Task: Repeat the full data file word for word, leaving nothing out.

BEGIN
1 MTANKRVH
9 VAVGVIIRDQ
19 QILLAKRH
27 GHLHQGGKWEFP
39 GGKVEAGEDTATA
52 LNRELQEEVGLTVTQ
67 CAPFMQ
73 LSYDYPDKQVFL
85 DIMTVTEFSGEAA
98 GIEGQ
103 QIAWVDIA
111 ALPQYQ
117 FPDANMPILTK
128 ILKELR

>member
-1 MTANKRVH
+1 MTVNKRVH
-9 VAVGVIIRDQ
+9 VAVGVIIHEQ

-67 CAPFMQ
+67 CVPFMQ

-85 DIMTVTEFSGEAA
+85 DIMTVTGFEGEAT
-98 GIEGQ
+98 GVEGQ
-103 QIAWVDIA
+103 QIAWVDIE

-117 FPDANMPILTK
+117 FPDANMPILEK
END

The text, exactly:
1 MTANKRVH
9 VAVGVIIRDQ
19 QILLAKRH
27 GHLHQGGKWEFP
39 GGKVEAGEDTATA
52 LNRELQEEVGLTVTQ
67 CAPFMQ
73 LSYDYPDKQVFL
85 DIMTVTEFSGEAA
98 GIEGQ
103 QIAWVDIA
111 ALPQYQ
117 FPDANMPILTK
128 ILKELR

>member
-1 MTANKRVH
+1 MTVNKRVH
-9 VAVGVIIRDQ
+9 VAVGVIIHEQ

-67 CAPFMQ
+67 CVPFMQ

-85 DIMTVTEFSGEAA
+85 DIMTVTGFEGEAT
-98 GIEGQ
+98 GVEGQ
-103 QIAWVDIA
+103 QIAWVDIE

-117 FPDANMPILTK
+117 FPDANMPILEK